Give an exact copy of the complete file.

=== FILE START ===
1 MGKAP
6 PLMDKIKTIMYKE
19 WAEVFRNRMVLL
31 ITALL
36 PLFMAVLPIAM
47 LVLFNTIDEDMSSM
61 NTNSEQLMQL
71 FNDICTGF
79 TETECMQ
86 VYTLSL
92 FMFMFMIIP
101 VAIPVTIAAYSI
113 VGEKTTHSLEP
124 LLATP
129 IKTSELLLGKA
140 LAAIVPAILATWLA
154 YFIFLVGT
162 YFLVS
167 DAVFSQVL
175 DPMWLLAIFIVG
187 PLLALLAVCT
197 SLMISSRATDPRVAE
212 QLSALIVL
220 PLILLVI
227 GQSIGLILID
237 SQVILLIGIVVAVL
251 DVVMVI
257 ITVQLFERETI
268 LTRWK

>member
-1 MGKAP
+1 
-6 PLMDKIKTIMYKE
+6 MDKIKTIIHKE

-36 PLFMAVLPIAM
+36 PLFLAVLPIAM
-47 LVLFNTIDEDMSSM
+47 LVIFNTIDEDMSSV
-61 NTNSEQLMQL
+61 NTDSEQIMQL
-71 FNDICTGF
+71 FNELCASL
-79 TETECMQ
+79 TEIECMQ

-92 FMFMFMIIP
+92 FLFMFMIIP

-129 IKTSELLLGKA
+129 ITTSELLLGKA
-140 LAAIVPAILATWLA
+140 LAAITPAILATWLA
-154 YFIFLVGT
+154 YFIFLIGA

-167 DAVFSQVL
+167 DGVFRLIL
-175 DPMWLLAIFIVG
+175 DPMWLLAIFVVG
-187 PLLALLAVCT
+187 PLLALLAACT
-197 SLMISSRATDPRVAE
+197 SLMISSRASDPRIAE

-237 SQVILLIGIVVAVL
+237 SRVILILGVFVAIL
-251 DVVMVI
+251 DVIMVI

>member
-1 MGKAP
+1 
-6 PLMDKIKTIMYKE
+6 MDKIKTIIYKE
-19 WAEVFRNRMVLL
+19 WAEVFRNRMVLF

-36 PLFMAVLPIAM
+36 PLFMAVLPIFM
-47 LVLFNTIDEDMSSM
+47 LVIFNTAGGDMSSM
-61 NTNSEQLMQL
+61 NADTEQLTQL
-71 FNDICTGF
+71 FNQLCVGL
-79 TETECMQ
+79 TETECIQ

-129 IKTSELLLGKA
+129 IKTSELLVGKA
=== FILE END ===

1 MGKAP
6 PLMDKIKTIMYKE
19 WAEVFRNRMVLL
31 ITALL
36 PLFMAVLPIAM
47 LVLFNTIDEDMSSM
61 NTNSEQLMQL
71 FNDICTGF
79 TETECMQ
86 VYTLSL
92 FMFMFMIIP
101 VAIPVTIAAYSI
113 VGEKTTHSLEP
124 LLATP
129 IKTSELLLGKA
140 LAAIVPAILATWLA
154 YFIFLVGT
162 YFLVS
167 DAVFSQVL
175 DPMWLLAIFIVG
187 PLLALLAVCT
197 SLMISSRATDPRVAE
212 QLSALIVL
220 PLILLVI
227 GQSIGLILID
237 SQVILLIGIVVAVL
251 DVVMVI
257 ITVQLFERETI
268 LTRWK

>member
-1 MGKAP
+1 
-6 PLMDKIKTIMYKE
+6 MDKIKTIIHKE

-36 PLFMAVLPIAM
+36 PLFLAVLPIAM
-47 LVLFNTIDEDMSSM
+47 LVIFNTIDEDMSSV
-61 NTNSEQLMQL
+61 NTDSEQIMQL
-71 FNDICTGF
+71 FNELCASL
-79 TETECMQ
+79 TEIECMQ

-92 FMFMFMIIP
+92 FLFMFMIIP

-129 IKTSELLLGKA
+129 ITTSELLLGKA
-140 LAAIVPAILATWLA
+140 LAAITPAILATWLA
-154 YFIFLVGT
+154 YFIFLIGA

-167 DAVFSQVL
+167 DGVFRLIL
-175 DPMWLLAIFIVG
+175 DPMWLLAIFVVG
-187 PLLALLAVCT
+187 PLLALLAACT
-197 SLMISSRATDPRVAE
+197 SLMISSRASDPRIAE

-237 SQVILLIGIVVAVL
+237 SRVILILGVFVAIL
-251 DVVMVI
+251 DVIMVI

>member
-1 MGKAP
+1 
-6 PLMDKIKTIMYKE
+6 MDKIKTIIYKE
-19 WAEVFRNRMVLL
+19 WAEVFRNRMVLF

-36 PLFMAVLPIAM
+36 PLFMAVLPIFM
-47 LVLFNTIDEDMSSM
+47 LVIFNTAGGDMSSM
-61 NTNSEQLMQL
+61 NADTEQLTQL
-71 FNDICTGF
+71 FNQLCVGL
-79 TETECMQ
+79 TETECIQ

-129 IKTSELLLGKA
+129 IKTSELLVGKA